— global-scale environmental artists —
Regardless of your opinion of those saffron (imagine industrial orange) “Gates” waving in the breeze of New York’s Central Park in February 2005, you have to admire the vision, the audacity, and the determination behind every environmental artwork created by artists Christo and Jeanne-Claude. Nobody does “big” better. Or worse, depending on your perspective. Personally, I like some of these efforts more than others, but I can say the same about virtually any artist or creative person I encounter. You probably can, too.
So why not give some of this stuff a closer look?
Not possible, you say. Nothing remains. Well, yes, and no. The mammoth installations may be gone — a curtain between two Colorado mountains, billowing pink skirts surrounding eleven Florida islands, acres of cloth wrapping the Pont Neuf Bridge in Paris, thousands of umbrellas seeming to span the Pacific Ocean from California to Japan, a shimmering white fabric fence running across nearly 25 miles of northern California hillside — but the impact remains. So do the stories — and so do the images and films that chronicled these eclectic and transitory displays.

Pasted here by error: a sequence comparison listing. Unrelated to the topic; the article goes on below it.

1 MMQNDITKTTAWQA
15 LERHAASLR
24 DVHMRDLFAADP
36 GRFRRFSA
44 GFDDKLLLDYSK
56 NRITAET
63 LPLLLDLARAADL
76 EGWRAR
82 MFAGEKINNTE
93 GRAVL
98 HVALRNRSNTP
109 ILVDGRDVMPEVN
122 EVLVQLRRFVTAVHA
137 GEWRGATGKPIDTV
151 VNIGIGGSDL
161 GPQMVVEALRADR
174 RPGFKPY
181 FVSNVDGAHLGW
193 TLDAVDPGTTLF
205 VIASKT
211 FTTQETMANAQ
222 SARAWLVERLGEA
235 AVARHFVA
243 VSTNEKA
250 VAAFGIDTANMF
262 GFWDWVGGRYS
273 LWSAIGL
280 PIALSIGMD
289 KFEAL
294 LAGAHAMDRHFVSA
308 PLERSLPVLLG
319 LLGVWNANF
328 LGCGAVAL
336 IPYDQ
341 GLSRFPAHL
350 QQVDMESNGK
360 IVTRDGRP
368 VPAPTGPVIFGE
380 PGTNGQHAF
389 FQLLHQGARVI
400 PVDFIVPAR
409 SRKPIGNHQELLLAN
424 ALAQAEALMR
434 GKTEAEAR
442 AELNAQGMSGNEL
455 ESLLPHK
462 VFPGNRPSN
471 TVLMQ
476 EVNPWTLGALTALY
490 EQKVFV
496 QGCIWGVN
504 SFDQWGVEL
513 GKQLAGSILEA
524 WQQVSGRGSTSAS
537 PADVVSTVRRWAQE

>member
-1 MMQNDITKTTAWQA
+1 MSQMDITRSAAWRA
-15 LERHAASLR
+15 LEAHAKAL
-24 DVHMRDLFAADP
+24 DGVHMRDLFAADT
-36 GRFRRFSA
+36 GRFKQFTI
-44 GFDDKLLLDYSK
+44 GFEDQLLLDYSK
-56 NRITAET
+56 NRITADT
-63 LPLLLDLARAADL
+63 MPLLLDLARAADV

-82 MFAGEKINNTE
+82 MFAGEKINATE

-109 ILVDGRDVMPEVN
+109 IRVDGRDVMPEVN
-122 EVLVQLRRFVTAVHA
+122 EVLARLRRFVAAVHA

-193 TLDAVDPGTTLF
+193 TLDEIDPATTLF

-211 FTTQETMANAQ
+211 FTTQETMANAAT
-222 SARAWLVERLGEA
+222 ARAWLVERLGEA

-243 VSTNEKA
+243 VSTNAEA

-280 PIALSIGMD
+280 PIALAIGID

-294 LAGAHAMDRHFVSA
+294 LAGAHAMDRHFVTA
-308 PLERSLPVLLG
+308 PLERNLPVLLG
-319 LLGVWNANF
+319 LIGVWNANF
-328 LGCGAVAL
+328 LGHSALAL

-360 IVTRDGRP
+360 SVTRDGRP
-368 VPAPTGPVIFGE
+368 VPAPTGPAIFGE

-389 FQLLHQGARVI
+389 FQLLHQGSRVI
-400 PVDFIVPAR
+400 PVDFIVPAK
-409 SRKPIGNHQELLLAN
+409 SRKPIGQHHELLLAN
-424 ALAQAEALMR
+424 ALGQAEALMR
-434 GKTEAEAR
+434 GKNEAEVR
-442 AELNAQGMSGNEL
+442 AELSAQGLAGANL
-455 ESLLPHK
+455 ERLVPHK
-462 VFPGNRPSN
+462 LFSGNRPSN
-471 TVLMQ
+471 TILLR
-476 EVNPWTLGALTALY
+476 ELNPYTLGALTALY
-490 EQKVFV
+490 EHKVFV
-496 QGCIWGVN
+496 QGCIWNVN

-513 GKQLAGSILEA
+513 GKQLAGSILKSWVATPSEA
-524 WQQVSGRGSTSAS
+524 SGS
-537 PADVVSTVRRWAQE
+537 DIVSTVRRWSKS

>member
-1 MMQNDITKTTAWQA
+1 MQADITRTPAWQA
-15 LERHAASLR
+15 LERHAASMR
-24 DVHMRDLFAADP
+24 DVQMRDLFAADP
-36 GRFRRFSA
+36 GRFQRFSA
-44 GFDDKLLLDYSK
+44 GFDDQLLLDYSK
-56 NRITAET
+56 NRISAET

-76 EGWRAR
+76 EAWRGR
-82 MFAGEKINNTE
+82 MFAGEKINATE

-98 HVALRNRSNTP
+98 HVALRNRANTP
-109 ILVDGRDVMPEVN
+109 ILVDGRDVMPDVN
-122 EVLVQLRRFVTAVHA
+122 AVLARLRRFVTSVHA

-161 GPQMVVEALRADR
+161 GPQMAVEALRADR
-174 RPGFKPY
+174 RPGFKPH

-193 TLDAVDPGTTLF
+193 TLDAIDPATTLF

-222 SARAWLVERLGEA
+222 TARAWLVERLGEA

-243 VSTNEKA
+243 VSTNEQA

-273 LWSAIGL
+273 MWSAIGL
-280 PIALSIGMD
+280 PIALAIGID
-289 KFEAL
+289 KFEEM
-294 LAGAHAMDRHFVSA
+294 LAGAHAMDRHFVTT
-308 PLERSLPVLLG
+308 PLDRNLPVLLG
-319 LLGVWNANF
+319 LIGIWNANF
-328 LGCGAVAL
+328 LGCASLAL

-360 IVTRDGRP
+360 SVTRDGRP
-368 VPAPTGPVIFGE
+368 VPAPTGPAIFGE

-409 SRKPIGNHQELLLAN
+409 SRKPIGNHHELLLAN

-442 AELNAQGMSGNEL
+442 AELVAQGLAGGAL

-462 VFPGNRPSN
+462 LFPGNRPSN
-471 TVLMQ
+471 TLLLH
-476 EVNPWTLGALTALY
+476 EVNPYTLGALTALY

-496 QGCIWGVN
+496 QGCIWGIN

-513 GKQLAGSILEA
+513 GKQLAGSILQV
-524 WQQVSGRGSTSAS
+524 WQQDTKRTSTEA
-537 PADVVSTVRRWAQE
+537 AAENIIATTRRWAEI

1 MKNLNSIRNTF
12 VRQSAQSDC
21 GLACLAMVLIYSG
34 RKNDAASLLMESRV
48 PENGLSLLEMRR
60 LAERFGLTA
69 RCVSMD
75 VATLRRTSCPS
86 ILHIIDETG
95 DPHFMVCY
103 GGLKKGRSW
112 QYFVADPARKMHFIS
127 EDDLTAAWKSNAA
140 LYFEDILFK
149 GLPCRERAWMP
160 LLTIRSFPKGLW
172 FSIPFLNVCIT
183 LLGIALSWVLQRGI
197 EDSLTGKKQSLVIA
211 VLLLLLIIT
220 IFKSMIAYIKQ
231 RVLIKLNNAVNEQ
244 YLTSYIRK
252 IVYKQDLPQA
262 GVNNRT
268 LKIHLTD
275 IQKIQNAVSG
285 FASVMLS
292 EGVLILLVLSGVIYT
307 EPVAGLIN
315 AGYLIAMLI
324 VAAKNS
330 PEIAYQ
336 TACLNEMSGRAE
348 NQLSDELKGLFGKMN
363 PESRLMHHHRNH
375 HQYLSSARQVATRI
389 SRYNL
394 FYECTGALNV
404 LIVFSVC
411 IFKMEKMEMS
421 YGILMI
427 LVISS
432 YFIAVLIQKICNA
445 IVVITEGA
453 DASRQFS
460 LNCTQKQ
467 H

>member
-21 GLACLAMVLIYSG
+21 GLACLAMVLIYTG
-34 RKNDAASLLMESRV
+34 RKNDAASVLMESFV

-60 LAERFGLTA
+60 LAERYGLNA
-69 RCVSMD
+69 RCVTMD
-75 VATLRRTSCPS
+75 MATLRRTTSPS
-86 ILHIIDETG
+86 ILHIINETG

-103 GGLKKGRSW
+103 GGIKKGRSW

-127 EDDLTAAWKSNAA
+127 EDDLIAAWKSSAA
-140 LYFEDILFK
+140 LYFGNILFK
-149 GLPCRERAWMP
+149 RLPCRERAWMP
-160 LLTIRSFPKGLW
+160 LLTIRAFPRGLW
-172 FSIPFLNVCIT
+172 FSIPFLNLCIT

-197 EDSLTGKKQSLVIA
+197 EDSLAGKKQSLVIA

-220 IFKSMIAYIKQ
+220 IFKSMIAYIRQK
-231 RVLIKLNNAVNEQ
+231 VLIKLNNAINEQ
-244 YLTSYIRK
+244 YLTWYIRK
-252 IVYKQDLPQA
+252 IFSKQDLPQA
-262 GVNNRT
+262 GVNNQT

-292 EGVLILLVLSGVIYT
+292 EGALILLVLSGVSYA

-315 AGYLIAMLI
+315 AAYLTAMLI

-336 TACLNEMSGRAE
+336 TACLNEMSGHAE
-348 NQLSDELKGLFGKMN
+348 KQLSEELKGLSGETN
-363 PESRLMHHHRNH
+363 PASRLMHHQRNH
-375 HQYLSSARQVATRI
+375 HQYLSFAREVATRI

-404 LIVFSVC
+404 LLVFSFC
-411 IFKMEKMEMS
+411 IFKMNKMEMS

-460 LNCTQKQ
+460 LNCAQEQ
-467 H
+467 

For as long as Christo and Jeanne-Claude have been creating environmental art, acclaimed filmmakers Albert and David Maysles (Gimme Shelter; Grey Gardens) have been documenting the sagas. Five films that capture the process, the politics, the emotions, and the outcomes of some of Christo’s more-well-known early works can be found in a DVD boxed set, released in 2004. The films are Christo’s Valley Curtain, Running Fence, Islands, Christo in Paris, and Umbrellas.
The luminous Running Fence was my first Christo encounter. As a photographer, I remain fascinated by the play of light on the flowing fabric at different times of day. The filmmakers found incredible sites (and sights), offering viewers what can only be glimpses of the artists’ grand vision. Given the scope of every installation, there’s always a compelling story, and the filmmakers give us the deliciously gory details. Although the films may be challenging to locate, they’re well worth the hunt.
Whether or not you find the films, visit the website for a sampling of still photographs from many of Christo’s installations that offer an entry this realm of fantasy — and the artist’s determination to see them through.
Copyright ©2013 Jill J. Jensen | Clarity from Chaos